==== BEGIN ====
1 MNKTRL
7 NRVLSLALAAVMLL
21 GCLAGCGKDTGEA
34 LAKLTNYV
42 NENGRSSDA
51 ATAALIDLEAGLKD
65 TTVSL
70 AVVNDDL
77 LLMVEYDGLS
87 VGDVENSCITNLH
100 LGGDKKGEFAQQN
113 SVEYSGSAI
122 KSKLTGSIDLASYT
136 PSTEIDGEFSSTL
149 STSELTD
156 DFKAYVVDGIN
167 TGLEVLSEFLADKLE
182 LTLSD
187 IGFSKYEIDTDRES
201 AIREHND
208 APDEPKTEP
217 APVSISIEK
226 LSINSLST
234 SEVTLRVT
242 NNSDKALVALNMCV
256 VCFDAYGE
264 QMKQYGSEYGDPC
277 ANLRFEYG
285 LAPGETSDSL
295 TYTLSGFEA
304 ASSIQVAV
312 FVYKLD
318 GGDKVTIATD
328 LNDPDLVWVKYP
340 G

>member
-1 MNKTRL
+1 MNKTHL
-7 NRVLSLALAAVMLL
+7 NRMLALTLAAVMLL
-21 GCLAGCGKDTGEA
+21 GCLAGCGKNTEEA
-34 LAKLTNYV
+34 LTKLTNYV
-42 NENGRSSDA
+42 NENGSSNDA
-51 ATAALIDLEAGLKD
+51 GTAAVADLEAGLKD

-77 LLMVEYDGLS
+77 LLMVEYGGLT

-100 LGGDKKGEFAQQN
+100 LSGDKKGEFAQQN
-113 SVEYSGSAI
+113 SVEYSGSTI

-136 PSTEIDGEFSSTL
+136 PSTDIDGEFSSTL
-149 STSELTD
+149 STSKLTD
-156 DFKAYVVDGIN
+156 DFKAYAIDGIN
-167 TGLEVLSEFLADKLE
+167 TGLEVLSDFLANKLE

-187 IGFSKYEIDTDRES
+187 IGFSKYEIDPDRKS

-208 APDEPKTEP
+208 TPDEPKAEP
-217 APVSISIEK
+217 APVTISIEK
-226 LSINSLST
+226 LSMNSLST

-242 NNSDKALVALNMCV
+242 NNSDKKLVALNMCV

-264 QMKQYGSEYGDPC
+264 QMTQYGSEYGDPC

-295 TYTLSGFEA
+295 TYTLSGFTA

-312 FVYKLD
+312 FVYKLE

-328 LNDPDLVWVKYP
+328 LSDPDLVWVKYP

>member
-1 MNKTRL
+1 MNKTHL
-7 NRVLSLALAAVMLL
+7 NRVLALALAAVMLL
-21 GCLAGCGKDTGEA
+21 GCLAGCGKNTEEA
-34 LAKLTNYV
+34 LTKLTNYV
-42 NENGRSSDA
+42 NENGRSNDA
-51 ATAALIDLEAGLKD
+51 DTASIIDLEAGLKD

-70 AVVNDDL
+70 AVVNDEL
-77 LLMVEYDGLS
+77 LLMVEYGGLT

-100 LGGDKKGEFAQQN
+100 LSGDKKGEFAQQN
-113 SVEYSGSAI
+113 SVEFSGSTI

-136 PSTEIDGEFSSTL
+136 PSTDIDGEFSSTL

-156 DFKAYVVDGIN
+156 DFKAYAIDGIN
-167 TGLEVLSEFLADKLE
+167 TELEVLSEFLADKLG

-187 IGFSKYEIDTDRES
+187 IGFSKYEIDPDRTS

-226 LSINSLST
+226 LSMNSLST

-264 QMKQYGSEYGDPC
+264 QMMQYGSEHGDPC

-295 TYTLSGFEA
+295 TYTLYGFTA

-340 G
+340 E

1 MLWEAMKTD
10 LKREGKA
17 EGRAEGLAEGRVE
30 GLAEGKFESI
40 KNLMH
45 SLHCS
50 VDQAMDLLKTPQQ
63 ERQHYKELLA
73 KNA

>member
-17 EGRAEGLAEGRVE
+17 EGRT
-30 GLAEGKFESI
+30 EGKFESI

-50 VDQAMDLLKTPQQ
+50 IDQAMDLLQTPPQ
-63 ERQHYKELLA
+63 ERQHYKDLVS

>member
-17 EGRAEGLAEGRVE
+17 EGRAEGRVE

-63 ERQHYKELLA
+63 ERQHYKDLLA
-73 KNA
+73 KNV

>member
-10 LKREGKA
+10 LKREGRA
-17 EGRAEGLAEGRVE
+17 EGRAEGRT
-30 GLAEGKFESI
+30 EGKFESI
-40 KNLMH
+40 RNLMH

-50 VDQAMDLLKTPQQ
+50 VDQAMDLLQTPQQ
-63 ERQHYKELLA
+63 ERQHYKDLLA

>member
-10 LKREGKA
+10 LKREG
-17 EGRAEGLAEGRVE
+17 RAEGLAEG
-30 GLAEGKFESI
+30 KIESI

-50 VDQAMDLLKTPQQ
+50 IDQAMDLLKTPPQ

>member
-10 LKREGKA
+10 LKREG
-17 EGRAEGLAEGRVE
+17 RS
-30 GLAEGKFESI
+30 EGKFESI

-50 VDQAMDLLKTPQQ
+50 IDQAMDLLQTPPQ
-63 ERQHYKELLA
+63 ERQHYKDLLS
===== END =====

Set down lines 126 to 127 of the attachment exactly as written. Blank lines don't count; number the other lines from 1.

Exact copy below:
73 KNA

>member